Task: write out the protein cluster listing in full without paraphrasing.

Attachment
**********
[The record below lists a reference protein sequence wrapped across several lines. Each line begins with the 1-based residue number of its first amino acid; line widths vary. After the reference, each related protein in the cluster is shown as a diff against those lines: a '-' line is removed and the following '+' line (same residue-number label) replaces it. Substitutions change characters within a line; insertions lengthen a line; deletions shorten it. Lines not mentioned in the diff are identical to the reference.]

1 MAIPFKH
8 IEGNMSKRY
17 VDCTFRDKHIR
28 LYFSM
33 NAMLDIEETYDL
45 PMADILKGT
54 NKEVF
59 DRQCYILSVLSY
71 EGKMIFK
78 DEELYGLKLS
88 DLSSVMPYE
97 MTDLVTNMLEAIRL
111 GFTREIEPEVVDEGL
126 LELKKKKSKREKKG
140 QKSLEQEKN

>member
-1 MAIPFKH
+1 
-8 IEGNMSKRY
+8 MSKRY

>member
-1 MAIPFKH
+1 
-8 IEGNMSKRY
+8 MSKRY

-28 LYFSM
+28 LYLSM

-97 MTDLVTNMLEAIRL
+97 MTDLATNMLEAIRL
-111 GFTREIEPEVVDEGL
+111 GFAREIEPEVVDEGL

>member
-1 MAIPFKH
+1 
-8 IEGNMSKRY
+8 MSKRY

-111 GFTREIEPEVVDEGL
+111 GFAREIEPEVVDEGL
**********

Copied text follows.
[The record below lists a reference protein sequence wrapped across several lines. Each line begins with the 1-based residue number of its first amino acid; line widths vary. After the reference, each related protein in the cluster is shown as a diff against those lines: a '-' line is removed and the following '+' line (same residue-number label) replaces it. Substitutions change characters within a line; insertions lengthen a line; deletions shorten it. Lines not mentioned in the diff are identical to the reference.]

1 MAIPFKH
8 IEGNMSKRY
17 VDCTFRDKHIR
28 LYFSM
33 NAMLDIEETYDL
45 PMADILKGT
54 NKEVF
59 DRQCYILSVLSY
71 EGKMIFK
78 DEELYGLKLS
88 DLSSVMPYE
97 MTDLVTNMLEAIRL
111 GFTREIEPEVVDEGL
126 LELKKKKSKREKKG
140 QKSLEQEKN

>member
-1 MAIPFKH
+1 
-8 IEGNMSKRY
+8 MSKRY

>member
-1 MAIPFKH
+1 
-8 IEGNMSKRY
+8 MSKRY

-28 LYFSM
+28 LYLSM

-97 MTDLVTNMLEAIRL
+97 MTDLATNMLEAIRL
-111 GFTREIEPEVVDEGL
+111 GFAREIEPEVVDEGL

>member
-1 MAIPFKH
+1 
-8 IEGNMSKRY
+8 MSKRY

-111 GFTREIEPEVVDEGL
+111 GFAREIEPEVVDEGL